DEMOS was a Soviet operating system derived from BSD Unix.

  • Commands in BSD are derived from English words. Did DEMOS use these same commands, develop their own commands but retain the Roman alphabet, or create entirely Russian commands in the Cyrillic alphabet? (The first would be the least amount of work, but the last would be the most acceptable to Soviet users.)

  • Were the commands lower-case (as most BSD commands are) or upper-case?

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    Would it have been "acceptable to Soviet users" that they couldn't run any western pirated software, because none of the commands in shell scripts, none of the keywords in C, etc, were the same? Probably not... – alephzero Apr 1 at 19:41
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    Unless an environment variable requesting Russian error messages was set, there was little visible difference from the original. If memory serves, quite a few tools not expecting characters with the high bit set, and 0xFF (used for Ъ in the KOI-8 encoding) in particular, had to be corrected, so that Cyrillic comments in the source code were handled gracefully, etc. – Leo B. Apr 2 at 0:08
  • @LeoB. According to the page you linked to, KOI-8 leaves 0xFF undefined. Weirdly enough, since it looks like that's where Ъ should be. – OmarL Apr 2 at 6:24
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    @OmarL That's where it was in practice. KOI-8 was used on the PDP-11-based BK-0010 as well; if you go to sisenis-1193.appspot.com/BK/bk.htm and type print chr$(255) (observing the currency sign ¤ character in place of a $), you'll see Ъ. – Leo B. Apr 2 at 7:18
  • Eearly releases of Demos were based on Unix Edition 7. Commands were in Latn, lower case. – Yuri Ginsburg 2 days ago

The commands are more or less the same ones we're used to from BSDs.

Examples cat and ls are clearly visible on this image from the Russian wikipedia page. enter image description here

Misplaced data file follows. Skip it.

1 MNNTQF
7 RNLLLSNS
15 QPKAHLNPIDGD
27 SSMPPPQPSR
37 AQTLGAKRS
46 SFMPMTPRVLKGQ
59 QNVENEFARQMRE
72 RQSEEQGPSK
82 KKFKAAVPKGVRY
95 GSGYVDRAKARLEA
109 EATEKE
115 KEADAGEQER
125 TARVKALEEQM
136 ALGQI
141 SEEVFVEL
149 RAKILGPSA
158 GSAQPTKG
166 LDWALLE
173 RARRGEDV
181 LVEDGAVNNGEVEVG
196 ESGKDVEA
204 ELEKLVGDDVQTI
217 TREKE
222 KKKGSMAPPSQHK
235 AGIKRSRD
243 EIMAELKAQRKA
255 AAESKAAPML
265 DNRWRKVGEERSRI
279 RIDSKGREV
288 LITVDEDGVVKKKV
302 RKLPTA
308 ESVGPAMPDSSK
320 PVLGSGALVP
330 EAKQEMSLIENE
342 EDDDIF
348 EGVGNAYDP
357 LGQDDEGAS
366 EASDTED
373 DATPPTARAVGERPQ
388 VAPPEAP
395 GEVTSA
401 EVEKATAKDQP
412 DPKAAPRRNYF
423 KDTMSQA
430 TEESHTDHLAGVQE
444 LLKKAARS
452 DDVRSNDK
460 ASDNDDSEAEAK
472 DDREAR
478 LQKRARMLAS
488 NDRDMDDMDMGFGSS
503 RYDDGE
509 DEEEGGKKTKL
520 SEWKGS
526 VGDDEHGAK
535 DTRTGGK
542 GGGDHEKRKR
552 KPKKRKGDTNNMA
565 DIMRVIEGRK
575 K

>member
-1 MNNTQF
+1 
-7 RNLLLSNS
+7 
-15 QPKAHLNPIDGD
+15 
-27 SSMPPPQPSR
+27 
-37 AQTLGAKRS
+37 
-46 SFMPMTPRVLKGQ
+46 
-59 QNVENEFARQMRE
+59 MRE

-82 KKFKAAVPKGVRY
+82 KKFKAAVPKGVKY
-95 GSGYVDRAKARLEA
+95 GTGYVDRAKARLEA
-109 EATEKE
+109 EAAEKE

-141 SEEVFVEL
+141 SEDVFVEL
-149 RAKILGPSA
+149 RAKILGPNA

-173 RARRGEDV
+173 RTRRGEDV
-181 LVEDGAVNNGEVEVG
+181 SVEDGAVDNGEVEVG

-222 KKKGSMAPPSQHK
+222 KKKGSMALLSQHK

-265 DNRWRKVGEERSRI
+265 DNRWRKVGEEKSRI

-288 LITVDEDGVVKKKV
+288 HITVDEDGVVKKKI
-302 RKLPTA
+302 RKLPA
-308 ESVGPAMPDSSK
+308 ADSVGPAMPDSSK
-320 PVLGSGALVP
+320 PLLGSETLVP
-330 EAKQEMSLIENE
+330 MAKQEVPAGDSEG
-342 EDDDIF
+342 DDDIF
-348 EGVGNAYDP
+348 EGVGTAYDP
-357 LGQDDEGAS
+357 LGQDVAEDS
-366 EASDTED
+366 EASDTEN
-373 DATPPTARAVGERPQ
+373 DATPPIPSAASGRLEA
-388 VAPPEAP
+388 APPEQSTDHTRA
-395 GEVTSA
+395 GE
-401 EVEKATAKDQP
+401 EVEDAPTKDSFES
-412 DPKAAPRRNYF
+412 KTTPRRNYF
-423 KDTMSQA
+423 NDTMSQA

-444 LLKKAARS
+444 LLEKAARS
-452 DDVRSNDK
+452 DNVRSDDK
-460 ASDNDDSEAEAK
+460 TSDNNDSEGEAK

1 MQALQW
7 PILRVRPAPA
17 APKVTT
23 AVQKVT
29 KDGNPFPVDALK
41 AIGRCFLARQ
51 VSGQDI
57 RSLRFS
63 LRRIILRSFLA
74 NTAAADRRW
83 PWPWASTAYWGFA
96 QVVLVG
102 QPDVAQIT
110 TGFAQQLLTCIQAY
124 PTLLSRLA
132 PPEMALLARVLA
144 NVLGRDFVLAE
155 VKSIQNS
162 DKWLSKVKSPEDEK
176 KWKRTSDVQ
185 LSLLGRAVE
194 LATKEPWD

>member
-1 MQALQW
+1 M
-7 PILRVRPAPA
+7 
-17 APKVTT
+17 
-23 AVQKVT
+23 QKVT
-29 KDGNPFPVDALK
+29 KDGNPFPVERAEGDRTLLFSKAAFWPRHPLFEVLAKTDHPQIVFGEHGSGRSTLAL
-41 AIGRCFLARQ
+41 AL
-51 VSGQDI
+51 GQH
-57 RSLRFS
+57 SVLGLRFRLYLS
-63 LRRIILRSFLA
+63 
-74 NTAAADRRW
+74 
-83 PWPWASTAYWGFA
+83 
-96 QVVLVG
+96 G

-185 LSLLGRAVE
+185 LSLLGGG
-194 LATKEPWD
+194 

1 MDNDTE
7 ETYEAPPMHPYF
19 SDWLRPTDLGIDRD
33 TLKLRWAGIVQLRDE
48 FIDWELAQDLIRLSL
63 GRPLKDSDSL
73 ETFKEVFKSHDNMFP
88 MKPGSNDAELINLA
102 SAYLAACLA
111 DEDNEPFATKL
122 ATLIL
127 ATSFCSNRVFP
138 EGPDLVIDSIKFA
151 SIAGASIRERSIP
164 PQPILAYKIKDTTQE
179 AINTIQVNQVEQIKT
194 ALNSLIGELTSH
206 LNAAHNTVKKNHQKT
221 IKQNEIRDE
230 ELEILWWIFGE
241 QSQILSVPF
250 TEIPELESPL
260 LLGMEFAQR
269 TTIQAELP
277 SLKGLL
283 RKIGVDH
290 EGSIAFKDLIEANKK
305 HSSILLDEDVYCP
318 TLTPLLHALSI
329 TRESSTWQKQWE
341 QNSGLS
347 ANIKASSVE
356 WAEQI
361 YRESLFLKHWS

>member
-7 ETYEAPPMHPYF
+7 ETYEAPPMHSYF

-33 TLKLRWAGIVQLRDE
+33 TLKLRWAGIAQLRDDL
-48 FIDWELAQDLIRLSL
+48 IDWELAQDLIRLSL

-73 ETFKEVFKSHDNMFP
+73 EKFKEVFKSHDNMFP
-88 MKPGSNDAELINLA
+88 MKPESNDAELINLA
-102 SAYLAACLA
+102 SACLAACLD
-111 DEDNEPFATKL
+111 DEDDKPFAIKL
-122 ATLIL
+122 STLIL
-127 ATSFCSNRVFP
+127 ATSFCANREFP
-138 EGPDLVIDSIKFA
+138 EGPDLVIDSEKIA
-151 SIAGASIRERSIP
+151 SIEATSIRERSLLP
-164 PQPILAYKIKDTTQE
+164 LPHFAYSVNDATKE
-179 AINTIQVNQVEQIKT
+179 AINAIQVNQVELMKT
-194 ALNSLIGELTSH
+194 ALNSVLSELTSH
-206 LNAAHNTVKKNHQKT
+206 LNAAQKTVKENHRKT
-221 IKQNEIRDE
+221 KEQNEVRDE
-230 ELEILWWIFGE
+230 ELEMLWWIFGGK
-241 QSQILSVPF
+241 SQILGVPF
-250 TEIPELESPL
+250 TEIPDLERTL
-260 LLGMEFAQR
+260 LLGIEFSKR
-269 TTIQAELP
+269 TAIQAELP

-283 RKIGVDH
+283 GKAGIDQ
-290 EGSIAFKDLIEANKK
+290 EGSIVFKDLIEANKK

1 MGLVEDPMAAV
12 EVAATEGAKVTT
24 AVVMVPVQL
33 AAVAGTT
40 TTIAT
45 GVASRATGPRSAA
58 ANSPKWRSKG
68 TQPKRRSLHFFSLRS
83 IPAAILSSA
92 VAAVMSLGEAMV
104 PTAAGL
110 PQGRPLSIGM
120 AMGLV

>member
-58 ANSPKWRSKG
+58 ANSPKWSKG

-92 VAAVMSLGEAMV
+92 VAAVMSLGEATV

But some things, such as the shell, appear to have translated error messages. For example, you can see Команда не найдена, or "Command not found". And this looks like it's running the C shell, exactly as western BSDs do.

  • C-shrll was more advanced than original Bourne shell At least for interactive work. – Yuri Ginsburg 2 days ago

DEMOS was an extension of 2.9 BSD, and all the commands, utilities, etc. were kept in place with their original names and everything. The major areas of said extension were:

  1. Add a rudimentary Russian "locale" support for KOI8-R (a modified KOI-8). Almost all of BSD was extremely ASCII-centric, so it took a very significant amount of time and effort to modify the code to make it work with the 8-bit encoding with its non-trivial collation rules. Also, add Russian-language messages everywhere in user space. The message language was controlled by an environ variable (sorry, don't remember which one now - LANG?).
  2. Modify existing or add new drivers for hardware specific to the USSR/Comecon-produced systems, including 8-bit support for terminal multiplexers and terminals.
  3. Produce docs and mans in Russian.

The localization efforts were also ported to more exotic USSR/Comecon architectures based on DEC VAX (with 4.3BSD as the base) and IBM 370 (off of Amdahl UTS). Things like Ingres were also modified to deal with KOI8-R.

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